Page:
“Temporarily pausing in-person instruction and transitioning to remote learning will allow students to remain on track academically without any risk to their health,” he continued.
In November, Askey urged school districts experiencing upticks in new cases to halt in-person learning, according to Penn Live.
Like the PSEA, Illinois unions criticized local districts and demanded schools adhere to strict safety guidelines.
“School district failure to implement and enforce the [Illinois Department of Public Health (IDPH)] guidance and requirements for schools puts the health of our teachers, students, and communities at risk,” the Illinois Education Association and the Illinois Federation of Teachers said in a statement shared with the DCNF.
But, advocates of reopening schools have criticized unions for using the pandemic for political and financial gain.
Performance data released by Virginia’s largest school system showed that students who previously performed poorly in class have performed even worse with remote learning. Students with disabilities and English-language learners have fallen behind the most.
“Keeping the schools closed is disproportionately harming the least advantaged because advantaged families are forming pandemic pods,” Corey DeAngelis, director of school choice at the Reason Foundation, told The Daily Caller. “It’s the least advantaged that are stuck in this scenario where they’re stuck in this same system that’s just failing them more and more every year.”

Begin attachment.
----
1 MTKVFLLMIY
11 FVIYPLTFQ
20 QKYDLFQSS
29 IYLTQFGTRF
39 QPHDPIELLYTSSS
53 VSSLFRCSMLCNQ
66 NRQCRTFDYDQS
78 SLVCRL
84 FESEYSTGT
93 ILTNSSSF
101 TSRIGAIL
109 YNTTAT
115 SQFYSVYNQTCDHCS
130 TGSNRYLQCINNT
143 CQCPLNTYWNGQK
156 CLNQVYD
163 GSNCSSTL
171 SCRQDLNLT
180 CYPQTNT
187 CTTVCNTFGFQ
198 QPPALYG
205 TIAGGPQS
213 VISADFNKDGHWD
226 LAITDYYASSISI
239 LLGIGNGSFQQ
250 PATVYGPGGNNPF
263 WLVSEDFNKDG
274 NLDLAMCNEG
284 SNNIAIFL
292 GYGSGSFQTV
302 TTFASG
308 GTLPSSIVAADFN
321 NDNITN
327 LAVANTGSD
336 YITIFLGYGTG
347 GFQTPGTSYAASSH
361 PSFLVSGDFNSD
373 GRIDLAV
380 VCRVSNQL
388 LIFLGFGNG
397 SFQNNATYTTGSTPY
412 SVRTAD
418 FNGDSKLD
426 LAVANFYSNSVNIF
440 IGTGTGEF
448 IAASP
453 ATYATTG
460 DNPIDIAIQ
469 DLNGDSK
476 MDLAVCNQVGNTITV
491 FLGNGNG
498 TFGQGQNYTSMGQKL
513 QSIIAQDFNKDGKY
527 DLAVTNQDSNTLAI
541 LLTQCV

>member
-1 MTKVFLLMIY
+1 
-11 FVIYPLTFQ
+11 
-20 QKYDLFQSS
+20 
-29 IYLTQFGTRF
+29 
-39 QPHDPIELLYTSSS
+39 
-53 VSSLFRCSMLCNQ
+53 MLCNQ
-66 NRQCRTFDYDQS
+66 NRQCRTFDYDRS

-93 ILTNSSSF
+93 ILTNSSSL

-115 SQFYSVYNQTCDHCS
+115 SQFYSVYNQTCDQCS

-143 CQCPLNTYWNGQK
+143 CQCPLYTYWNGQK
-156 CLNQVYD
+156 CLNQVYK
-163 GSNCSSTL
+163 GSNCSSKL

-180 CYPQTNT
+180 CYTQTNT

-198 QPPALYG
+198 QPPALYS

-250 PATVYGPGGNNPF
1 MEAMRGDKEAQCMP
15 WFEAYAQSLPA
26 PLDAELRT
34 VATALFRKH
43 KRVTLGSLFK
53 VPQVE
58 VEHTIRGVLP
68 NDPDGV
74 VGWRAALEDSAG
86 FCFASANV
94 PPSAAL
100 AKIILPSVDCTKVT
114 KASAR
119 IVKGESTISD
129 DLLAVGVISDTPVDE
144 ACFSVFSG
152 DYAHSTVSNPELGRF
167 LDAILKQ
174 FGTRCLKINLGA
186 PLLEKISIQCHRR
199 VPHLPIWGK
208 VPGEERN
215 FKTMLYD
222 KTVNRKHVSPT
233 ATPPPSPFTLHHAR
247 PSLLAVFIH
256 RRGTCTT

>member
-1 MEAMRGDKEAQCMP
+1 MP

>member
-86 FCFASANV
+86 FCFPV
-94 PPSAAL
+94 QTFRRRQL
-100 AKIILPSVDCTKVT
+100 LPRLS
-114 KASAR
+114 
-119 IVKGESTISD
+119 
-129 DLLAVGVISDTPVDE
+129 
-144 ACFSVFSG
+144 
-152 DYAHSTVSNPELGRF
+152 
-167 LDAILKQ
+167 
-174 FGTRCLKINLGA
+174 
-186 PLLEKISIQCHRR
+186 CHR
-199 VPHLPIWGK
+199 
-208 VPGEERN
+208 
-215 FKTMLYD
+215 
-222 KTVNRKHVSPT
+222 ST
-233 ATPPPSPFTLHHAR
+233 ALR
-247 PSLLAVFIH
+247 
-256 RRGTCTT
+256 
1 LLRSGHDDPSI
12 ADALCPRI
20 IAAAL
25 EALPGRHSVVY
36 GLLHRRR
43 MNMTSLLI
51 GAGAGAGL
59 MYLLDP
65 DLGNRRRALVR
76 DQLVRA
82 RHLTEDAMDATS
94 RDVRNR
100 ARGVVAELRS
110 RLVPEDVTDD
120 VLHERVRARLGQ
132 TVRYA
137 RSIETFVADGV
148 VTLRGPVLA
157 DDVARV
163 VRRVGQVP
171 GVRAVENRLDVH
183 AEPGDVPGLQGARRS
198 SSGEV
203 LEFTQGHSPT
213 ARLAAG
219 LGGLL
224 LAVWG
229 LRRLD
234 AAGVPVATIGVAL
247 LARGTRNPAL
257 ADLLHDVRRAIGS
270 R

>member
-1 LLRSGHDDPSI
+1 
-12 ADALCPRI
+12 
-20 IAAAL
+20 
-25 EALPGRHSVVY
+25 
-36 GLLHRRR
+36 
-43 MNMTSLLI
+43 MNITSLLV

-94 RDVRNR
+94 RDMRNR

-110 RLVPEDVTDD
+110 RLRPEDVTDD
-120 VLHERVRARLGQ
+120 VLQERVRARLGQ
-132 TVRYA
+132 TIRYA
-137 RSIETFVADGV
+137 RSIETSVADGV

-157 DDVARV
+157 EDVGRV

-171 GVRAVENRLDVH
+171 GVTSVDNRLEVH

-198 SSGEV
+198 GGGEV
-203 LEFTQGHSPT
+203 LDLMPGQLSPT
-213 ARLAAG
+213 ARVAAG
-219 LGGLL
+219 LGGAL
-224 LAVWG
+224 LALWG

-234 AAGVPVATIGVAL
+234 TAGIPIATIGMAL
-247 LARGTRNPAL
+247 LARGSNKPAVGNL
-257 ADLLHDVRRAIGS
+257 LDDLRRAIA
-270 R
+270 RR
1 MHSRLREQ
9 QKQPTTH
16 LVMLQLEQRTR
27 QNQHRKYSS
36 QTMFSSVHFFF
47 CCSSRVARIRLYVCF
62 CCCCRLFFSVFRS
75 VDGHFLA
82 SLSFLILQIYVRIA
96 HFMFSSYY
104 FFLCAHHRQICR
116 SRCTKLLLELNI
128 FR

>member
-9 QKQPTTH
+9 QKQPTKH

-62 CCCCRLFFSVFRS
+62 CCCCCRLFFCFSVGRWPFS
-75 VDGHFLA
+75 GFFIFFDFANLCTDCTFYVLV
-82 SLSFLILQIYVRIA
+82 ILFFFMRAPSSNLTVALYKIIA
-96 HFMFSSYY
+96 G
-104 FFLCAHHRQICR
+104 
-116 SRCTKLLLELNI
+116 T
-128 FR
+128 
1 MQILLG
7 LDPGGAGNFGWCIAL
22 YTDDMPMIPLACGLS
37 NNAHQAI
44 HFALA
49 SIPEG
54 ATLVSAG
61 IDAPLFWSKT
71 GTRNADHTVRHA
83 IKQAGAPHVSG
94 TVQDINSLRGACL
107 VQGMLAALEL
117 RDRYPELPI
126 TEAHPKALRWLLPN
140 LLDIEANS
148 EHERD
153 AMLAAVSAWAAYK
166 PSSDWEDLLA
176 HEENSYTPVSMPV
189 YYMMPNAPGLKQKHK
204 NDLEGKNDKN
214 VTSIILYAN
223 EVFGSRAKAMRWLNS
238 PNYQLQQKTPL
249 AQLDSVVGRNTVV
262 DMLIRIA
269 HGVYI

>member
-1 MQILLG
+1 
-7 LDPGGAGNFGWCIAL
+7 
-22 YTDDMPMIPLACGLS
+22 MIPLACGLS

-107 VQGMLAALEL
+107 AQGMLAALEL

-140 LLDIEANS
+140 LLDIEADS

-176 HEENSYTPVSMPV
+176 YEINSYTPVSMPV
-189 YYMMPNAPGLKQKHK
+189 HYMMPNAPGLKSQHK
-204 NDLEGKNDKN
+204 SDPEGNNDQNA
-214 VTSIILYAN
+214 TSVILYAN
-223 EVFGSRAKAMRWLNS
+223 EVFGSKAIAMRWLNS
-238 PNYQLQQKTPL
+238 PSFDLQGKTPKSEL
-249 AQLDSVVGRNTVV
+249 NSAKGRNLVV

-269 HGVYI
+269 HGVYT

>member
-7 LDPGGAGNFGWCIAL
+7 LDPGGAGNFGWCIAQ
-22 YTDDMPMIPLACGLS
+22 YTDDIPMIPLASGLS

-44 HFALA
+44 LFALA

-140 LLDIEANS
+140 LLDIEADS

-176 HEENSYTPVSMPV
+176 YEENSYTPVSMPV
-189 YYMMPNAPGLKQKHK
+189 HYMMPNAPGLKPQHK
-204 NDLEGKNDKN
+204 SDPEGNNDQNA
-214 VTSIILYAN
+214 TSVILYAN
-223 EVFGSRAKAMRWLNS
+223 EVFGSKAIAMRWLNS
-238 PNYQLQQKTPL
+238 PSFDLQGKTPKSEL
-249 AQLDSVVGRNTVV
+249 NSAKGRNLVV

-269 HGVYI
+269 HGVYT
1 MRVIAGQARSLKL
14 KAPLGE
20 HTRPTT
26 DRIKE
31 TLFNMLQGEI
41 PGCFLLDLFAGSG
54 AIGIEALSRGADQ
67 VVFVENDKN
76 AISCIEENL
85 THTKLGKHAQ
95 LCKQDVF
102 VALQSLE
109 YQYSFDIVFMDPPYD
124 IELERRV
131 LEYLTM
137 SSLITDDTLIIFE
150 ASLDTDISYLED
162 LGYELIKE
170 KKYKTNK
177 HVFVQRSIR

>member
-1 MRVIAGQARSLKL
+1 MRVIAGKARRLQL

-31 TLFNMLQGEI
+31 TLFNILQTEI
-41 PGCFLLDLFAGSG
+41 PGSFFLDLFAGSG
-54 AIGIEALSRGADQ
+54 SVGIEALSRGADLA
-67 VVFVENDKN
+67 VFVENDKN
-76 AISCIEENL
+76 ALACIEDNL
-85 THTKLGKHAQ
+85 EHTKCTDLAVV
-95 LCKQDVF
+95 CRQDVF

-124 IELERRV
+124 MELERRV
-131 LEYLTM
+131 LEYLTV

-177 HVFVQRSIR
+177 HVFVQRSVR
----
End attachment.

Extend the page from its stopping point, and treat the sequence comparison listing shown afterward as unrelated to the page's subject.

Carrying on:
A Wall Street Journal editorial in August characterized union demands as “political extortion.”
Further, Dr. Anthony Fauci, the top U.S. infectious disease expert, said opening schools should be “the default” during a Nov. 29 interview with ABC News. United Nations Secretary General António Guterres warned that school closings could cause a “a generational catastrophe.”
But unions have remained defiant, saying schools must stay closed for the sake of teacher and student safety unless districts meet their safety demands. AFT President Randi Weingarten has even said she supported strikes if schools opened without the right measures in place, according to the U.S. News and World Report.
“We will fight on all fronts for the safety of our students and their educators,” Weingarten said, U.S. News reported. “But if authorities don’t protect the safety and health of those we represent and those we serve, as our executive council voted last week, nothing is off the table.”